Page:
Why, when we were children, were they so insistent that we refer to people by name?
I can hear myself now, inadvertently getting into this particular kettle of fish. ``Mum!'' I'd say (I used HER name all right). ``Mum ... ''
``Don't point, darling.''
``Mum, she asked me to ask you to ... ''
`` `SHE?!' Doesn't Granny have a name? `SHE' is the cat's mother!''
What an enigma those adults were. Maybe they were a different species. I mean, how could they say that my grandmother was the mother of a cat?
``She - I mean, Granny - says could you please put some more coal on the fire, she - Granny - says, for her - I mean for Granny - please, Mum.''
Yet everyone knew that ``she'' meant Granny, so why did I have to keep naming her? Ah, well, I suppose they knew best.
* * *
They? It was then, I suppose, that the idea of ``they'' was born in me. Here was I - and there were they. They were the ones in charge. They also fed and clothed you and sent you to school, where a whole lot more ``theys'' were there to teach you.
We never, it seems, really quite escape the ``theys.'' I suppose they take different forms, such as the bureaucrats, the civil servants, the tax inspectors, and the managers. They are the ones who believe they are running things, so they're the ones who must shoulder responsibility when things do not go according to plan. Personally, I am rather content not being one of them.
But there is another, quite different kind of ``they.'' I like this concept of ``they.'' As a journalist, I am not supposed to, however. It just does not do to write ``they say'' to support some noteworthy trend or generally held opinion. A journalist has to quote a person with a name and, if possible, with some sort of credentials.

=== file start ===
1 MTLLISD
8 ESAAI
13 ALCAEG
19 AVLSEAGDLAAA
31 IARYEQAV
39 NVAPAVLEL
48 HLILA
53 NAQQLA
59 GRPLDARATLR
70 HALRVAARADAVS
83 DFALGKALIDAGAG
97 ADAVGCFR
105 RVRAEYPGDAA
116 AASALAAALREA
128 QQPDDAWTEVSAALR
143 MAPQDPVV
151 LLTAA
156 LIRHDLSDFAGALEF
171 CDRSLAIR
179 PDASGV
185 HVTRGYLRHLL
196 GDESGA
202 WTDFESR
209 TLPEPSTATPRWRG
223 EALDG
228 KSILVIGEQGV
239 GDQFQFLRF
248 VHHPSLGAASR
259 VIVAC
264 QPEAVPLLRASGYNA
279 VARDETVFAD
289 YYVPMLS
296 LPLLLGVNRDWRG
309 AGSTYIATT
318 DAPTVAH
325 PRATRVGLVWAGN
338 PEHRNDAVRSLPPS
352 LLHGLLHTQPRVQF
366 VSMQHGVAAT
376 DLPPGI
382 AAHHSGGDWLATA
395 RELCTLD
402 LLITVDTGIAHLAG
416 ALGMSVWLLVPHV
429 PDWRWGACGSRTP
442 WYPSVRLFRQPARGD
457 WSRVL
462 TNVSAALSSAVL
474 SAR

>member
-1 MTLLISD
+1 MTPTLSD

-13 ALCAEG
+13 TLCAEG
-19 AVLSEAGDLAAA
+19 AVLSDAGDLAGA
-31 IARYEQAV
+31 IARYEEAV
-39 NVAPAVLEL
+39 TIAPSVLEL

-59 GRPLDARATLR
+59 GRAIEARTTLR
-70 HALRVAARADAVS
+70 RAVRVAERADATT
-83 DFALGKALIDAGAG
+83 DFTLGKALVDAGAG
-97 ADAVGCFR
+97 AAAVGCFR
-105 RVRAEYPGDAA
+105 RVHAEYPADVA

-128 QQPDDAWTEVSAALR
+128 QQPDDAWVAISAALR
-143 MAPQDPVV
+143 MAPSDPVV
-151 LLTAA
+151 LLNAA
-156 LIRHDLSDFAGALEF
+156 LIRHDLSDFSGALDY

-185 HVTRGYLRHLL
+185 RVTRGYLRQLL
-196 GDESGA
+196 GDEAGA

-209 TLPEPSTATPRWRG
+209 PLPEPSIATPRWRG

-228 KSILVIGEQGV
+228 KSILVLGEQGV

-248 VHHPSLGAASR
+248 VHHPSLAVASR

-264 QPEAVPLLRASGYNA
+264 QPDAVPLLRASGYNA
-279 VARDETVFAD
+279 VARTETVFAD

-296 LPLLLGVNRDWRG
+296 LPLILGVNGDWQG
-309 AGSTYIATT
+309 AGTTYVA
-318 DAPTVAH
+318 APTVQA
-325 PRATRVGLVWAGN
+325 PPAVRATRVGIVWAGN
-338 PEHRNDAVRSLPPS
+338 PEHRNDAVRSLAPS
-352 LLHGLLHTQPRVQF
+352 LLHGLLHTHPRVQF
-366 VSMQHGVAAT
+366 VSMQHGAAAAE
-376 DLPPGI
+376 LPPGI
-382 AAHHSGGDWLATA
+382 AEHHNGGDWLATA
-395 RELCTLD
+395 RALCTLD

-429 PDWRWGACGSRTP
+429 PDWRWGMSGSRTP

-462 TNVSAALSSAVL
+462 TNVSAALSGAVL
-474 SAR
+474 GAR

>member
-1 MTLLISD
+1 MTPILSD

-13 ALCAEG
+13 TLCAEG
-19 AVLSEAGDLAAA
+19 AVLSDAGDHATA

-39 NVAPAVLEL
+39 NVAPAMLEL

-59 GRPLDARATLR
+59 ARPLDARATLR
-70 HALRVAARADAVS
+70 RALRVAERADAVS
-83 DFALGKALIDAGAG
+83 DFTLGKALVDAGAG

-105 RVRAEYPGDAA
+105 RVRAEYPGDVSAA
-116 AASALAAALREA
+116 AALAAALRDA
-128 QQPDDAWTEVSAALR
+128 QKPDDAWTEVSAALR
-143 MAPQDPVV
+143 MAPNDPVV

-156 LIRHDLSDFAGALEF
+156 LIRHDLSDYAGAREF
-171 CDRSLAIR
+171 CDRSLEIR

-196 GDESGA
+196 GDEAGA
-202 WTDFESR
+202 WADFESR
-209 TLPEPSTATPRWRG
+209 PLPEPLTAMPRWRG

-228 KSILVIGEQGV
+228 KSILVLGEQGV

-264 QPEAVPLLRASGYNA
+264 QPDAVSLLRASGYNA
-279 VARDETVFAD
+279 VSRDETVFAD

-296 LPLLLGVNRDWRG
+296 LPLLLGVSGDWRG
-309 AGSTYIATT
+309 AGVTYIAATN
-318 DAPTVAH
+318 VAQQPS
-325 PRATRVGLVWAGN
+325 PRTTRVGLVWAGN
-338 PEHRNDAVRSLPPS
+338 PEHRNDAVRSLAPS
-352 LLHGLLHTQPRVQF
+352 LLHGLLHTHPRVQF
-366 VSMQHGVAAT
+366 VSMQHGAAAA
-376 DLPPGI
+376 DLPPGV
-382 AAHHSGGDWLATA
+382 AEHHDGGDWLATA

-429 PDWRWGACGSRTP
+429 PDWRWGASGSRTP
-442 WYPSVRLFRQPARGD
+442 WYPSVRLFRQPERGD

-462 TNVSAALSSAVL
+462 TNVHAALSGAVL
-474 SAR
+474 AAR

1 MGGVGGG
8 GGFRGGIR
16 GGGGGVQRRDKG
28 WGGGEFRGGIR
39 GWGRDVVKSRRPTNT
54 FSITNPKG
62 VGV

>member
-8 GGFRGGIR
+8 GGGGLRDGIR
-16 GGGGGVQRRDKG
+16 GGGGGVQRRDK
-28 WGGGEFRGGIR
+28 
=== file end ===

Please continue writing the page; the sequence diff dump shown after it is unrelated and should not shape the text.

But I find that ``they'' is a word of immeasurably useful amorphousness and vague application.
In a broad sense, ``they'' simply means ``people.'' Folk. Many things worth quoting are said by Anonymous. They are overheard on a bus, at a railway station, or at the next table in a cafe. What is the poor snooping journalist supposed to do? Clear his throat and approach them, notebook in hand, and say: ``Excuse me - I just overheard you say an extraordinarily apt and intriguing thing. I am a journalist. May I quote you? Could you also give me your name, age, and references?''
So I find myself being asked by editors what I mean by ``they.'' But the possible answers are, of course, as variable as the chameleon is prismatic. In essence, they are anyone and everyone. They are the most quotable people, because they do not even know they are quotable. They are the most interesting, because they are not trying to be interesting. They are - and should be - unnamed: the great, wise appraisers of the world, the ones without a name.
Unless, of course, we just call them ``the cats' mothers.'' Yes, that is probably who ``they'' are. Everyone's granny.